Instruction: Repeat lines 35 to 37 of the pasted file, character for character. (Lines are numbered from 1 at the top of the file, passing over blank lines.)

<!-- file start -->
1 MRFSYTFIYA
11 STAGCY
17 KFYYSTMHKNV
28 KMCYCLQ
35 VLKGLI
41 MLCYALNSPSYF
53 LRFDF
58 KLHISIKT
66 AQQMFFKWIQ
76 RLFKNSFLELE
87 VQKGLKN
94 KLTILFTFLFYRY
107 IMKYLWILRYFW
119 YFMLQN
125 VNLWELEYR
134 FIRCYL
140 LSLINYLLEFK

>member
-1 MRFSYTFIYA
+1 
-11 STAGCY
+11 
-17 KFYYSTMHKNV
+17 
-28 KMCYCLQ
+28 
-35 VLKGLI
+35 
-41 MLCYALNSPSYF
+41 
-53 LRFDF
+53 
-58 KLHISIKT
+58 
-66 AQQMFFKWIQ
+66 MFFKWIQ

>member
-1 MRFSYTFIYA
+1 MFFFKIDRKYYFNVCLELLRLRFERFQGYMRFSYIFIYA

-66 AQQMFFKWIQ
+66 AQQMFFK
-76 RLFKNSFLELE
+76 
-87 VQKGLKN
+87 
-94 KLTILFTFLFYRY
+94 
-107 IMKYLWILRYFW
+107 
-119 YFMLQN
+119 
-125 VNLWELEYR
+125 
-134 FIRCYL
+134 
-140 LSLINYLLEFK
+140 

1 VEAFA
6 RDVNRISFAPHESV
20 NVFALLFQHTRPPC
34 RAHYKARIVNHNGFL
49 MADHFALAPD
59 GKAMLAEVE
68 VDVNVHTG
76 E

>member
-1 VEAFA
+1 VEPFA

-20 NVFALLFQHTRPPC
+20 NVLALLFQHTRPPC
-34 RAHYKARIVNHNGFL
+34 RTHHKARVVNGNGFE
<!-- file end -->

-66 AQQMFFKWIQ
+66 MFFKWIQ

>member